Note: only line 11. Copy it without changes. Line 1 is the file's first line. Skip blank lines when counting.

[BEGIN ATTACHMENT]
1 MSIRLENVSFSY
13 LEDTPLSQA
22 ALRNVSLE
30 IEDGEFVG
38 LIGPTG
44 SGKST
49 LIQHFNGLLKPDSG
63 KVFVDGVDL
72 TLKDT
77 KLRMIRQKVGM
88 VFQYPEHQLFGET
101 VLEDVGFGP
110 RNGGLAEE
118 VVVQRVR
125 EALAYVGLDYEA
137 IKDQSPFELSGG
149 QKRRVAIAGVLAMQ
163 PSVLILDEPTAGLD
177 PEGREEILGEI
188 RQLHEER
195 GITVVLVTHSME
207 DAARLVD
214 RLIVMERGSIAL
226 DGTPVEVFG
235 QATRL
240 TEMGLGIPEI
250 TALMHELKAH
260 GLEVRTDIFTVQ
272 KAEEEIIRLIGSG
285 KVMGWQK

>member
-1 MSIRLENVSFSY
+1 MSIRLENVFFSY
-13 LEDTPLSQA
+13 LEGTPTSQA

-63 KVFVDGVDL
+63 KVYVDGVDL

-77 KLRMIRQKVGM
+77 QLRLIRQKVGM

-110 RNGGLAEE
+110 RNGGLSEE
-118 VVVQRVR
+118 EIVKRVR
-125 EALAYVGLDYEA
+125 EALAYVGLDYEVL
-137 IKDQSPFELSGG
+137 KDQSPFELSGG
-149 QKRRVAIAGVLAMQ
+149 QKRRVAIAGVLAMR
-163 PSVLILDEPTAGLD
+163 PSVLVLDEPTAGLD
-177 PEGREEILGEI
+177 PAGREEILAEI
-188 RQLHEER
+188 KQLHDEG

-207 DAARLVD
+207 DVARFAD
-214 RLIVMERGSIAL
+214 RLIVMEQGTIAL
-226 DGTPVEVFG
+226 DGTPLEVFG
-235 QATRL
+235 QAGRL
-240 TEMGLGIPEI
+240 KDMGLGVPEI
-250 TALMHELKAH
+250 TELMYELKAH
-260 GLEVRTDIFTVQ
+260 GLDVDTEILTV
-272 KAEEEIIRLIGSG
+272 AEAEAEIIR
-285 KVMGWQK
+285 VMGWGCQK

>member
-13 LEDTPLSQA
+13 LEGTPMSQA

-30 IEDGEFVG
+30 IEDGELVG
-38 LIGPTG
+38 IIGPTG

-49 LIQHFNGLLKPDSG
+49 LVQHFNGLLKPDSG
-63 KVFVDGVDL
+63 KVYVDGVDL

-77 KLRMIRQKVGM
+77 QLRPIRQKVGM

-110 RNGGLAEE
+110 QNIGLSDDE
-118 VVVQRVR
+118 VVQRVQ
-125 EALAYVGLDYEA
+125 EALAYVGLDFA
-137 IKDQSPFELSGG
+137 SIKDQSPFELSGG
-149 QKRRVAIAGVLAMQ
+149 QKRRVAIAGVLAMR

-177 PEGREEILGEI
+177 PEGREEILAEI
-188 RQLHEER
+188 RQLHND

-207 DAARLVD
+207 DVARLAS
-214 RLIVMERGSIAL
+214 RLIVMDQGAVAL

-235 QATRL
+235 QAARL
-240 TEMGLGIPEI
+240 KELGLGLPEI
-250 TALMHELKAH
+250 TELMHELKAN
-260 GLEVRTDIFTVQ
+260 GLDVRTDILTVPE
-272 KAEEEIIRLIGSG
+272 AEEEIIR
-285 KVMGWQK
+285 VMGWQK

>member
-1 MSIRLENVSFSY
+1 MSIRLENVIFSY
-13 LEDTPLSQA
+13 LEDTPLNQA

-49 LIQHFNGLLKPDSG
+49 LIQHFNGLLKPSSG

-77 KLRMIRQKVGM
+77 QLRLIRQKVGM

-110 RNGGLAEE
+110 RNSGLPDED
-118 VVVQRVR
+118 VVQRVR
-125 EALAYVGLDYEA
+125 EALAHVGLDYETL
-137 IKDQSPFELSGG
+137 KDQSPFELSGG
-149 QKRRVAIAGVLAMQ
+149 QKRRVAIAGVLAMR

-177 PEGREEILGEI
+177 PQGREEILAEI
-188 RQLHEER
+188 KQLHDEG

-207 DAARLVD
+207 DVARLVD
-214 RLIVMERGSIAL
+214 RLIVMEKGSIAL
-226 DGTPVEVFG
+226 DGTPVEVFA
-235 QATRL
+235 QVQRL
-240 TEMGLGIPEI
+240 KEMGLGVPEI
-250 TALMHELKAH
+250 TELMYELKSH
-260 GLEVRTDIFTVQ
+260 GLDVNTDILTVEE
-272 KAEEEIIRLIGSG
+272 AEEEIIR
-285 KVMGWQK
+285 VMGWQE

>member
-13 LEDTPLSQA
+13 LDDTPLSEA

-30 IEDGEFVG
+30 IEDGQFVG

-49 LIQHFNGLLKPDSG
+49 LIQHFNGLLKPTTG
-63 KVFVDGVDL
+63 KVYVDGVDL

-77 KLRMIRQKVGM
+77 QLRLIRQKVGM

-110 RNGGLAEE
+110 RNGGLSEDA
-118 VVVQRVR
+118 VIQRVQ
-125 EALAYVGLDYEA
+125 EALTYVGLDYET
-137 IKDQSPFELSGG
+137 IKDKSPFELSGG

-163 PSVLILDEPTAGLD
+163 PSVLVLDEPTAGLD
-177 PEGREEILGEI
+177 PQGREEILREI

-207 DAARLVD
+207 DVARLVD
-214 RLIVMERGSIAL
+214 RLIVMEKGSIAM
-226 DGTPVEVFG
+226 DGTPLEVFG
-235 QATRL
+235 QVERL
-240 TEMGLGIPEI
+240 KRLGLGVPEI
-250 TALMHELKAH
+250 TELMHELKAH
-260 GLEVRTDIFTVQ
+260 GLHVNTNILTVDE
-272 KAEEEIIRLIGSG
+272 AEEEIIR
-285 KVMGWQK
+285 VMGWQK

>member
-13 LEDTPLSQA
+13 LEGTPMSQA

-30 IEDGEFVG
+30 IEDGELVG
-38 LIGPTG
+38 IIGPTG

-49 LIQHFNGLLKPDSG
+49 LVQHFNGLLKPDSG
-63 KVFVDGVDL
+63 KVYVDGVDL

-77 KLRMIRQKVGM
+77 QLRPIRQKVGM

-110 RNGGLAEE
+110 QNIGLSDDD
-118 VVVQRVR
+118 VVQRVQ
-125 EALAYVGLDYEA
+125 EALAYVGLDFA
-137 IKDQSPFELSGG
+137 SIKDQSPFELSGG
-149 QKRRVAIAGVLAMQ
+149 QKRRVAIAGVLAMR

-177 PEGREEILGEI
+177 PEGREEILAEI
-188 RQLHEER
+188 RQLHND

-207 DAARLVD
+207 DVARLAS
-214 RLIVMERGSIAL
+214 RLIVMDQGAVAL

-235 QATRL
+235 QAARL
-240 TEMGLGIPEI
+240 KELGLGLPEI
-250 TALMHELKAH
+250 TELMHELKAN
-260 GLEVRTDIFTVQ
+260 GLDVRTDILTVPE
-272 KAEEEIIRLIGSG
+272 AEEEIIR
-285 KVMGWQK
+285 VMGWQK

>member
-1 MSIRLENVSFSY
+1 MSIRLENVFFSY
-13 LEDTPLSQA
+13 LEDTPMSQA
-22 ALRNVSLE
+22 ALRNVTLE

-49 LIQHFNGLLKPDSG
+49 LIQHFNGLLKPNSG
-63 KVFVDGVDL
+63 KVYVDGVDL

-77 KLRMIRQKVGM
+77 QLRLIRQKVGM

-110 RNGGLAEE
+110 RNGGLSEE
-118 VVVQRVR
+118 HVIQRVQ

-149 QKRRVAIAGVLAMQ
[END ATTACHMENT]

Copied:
88 VFQYPEHQLFGET